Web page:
UNITED STATES COURT OF APPEALS FOR THE FEDERAL CIRCUIT
Decided: April 24, 1992.
JOE BELL, PETITIONER,
UNITED STATES POSTAL SERVICE, RESPONDENT.
Before Nies, Chief Judge, Newman and Michel, Circuit Judges.
MICHEL, Circuit Judge.
Joe L. Bell appeals the decision of the Merit Systems Protection Board, dismissing his appeal for lack of subject matter jurisdiction. Bell v. United States Postal Serv., No. DA07529110430 (MSPB June 12, 1991). The Administrative Judge's (AJ) initial decision became final September 18, 1991, upon denial of review by the full Board. Because Bell is not an "employee" within the meaning of 5 U.S.C. § 7511 (1988 & Supp. II 1990), we affirm.
Bell was employed by the United States Postal Service (USPS) as a flat sorting machine operator from March 1, 1986 until his removal on April 11, 1986. Bell had transferred to the USPS without a break in service from the United States Department of Labor (USDL) where he had worked as an Equal opportunity Specialist. On April 10, 1991, Bell appealed his removal from the USPS to the MSPB. The Board dismissed Bell's appeal for lack of jurisdiction because, at the time of his removal, Bell had not completed one year of current continuous service in the same or similar positions as required by 5 U.S.C. § 7511(a)(1)(B) (Supp. II 1990).
A federal employee may appeal his or her removal to the Board pursuant to 5 U.S.C. § 7513(d) (1988). However, individuals employed by the United States Postal Service are considered "employees" for the purpose of 5 U.S.C. § 7513 only if they meet the requirements of 5 U.S.C. § 7511(a)(1)(B) or 39 U.S.C. § 1005(a)(4)(A)(ii) (1988). 5 U.S.C. § 7511(b)(8) (Supp. II 1990). Bell does not claim that he was employed in a position covered by § 1005; therefore, we only consider whether he has satisfied the requirements of § 7511.
To qualify as an "employee" under § 7511(a)(1)(B), Bell must show that he is a "preference eligible" and that he "has completed 1 year of current continuous service in the same or similar positions -- (i) in an Executive agency; or (ii) in the United States Postal Service or Postal Rate Commission . . . . " The AJ held that although Bell met the "preference eligible" requirement of § 7511(a)(1)(B) because of his veteran status, he failed to meet the second requirement that he have one year of current continuous service in the same or similar positions. Because Bell's service at the USPS was only slightly longer than a month, and because there was no break between Bell's service at the USDL and his service at the USPS, the AJ looked to Bell's service at the USDL to determine if he could tack that time onto the time Bell served at the USPS to satisfy the statutory requirements of 5 U.S.C. § 7511(a)(1)(B). The AJ determined that Bell had not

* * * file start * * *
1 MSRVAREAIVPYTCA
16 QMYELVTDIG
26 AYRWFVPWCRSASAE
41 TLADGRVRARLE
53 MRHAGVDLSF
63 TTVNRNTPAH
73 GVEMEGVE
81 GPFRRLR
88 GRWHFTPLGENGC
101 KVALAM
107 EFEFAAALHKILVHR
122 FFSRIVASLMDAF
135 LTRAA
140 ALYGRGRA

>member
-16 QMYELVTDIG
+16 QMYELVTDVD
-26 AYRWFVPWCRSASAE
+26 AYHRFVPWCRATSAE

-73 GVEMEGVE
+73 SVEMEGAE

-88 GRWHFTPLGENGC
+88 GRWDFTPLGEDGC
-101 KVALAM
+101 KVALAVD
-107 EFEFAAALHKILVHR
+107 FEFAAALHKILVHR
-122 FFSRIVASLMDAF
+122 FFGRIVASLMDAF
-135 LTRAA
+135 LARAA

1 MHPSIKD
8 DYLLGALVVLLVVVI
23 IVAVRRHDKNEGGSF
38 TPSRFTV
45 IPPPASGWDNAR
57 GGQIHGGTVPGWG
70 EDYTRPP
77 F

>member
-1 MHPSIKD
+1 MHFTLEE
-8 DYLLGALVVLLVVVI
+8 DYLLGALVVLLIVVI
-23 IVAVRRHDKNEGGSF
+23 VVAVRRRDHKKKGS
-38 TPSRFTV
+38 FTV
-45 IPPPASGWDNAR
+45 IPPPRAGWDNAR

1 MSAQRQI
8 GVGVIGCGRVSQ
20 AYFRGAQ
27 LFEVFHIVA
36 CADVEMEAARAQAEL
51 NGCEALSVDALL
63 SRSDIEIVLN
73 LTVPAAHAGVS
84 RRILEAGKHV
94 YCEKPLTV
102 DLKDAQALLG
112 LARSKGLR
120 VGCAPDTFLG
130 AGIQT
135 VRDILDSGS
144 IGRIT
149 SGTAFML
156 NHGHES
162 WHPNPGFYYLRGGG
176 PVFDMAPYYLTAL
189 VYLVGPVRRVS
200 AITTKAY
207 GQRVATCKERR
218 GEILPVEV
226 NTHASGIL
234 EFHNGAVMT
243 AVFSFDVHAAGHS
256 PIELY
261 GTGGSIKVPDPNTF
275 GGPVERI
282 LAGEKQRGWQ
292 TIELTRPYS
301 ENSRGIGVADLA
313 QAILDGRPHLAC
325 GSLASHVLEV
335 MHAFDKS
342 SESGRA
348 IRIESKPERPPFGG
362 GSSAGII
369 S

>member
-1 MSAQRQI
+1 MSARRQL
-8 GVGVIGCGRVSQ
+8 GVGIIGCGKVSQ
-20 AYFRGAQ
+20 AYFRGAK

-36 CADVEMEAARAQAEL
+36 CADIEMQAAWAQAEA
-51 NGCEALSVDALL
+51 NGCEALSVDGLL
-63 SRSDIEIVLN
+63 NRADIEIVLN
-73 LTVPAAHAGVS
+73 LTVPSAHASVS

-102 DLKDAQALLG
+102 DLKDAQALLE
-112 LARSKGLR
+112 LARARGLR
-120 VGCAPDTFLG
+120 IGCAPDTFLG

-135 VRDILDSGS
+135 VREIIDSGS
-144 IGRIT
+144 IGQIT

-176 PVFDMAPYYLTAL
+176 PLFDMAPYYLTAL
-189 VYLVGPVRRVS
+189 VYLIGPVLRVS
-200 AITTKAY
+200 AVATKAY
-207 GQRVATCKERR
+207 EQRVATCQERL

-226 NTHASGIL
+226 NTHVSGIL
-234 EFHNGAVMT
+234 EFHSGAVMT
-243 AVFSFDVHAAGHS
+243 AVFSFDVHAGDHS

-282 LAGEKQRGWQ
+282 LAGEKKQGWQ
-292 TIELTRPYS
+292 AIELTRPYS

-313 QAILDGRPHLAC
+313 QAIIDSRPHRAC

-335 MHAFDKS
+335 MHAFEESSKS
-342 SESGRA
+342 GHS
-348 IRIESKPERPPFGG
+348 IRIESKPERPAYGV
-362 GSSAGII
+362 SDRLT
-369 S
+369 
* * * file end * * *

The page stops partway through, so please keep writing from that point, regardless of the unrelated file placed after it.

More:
claimed that his position of Equal Opportunity Specialist, GS-9, a white-collar professional position [with the Department of Labor], was in any way similar to his position with the Postal Service in operating a Flat Sorting Machine. The positions are different in character and, in fact, are not the same or similar.
Bell, slip op. at 3. The AJ, therefore, concluded that Bell was not an "employee" for purposes of MSPB jurisdiction.
In his reply brief, Bell argues that he was denied procedural due process by being deprived of his appeal rights to the MSPB. In support of this argument, Bell cites subchapter 8-2e of the Federal Personnel Manual indicating that his transfer to the USPS should not invoke "a new probationary period," and therefore he should have a right to appeal. (Emphasis in original.) Unfortunately, subchapter 8 of the FPM applies exclusively to competitive service employees and, hence, is not applicable to United States Postal Service employees because they are excepted from the competitive service by statute. 5 U.S.C. § 2105(e) (1988).
The law is clear that a preference eligible in the excepted service must "occupy positions that involve related or comparable work that requires the same or similar skills" during the last year of service prior to the adverse agency action to invoke the Board's jurisdiction. Mathis v. United States Postal Serv., 865 F.2d 232, 234 (Fed. Cir. 1988).
Bell's position as an Equal Opportunity Specialist cannot be considered to be the same as or similar to his position as a flat sorting machine operator because they are not positions "that involve related or comparable work that requires the same or similar skills." Id. The AJ's Conclusion of non-similarity was correct under any standard of review.
The MSPB properly held that it did not have jurisdiction over Bell's appeal. The decision of the MSPB that it lacked subject matter jurisdiction is therefore affirmed.
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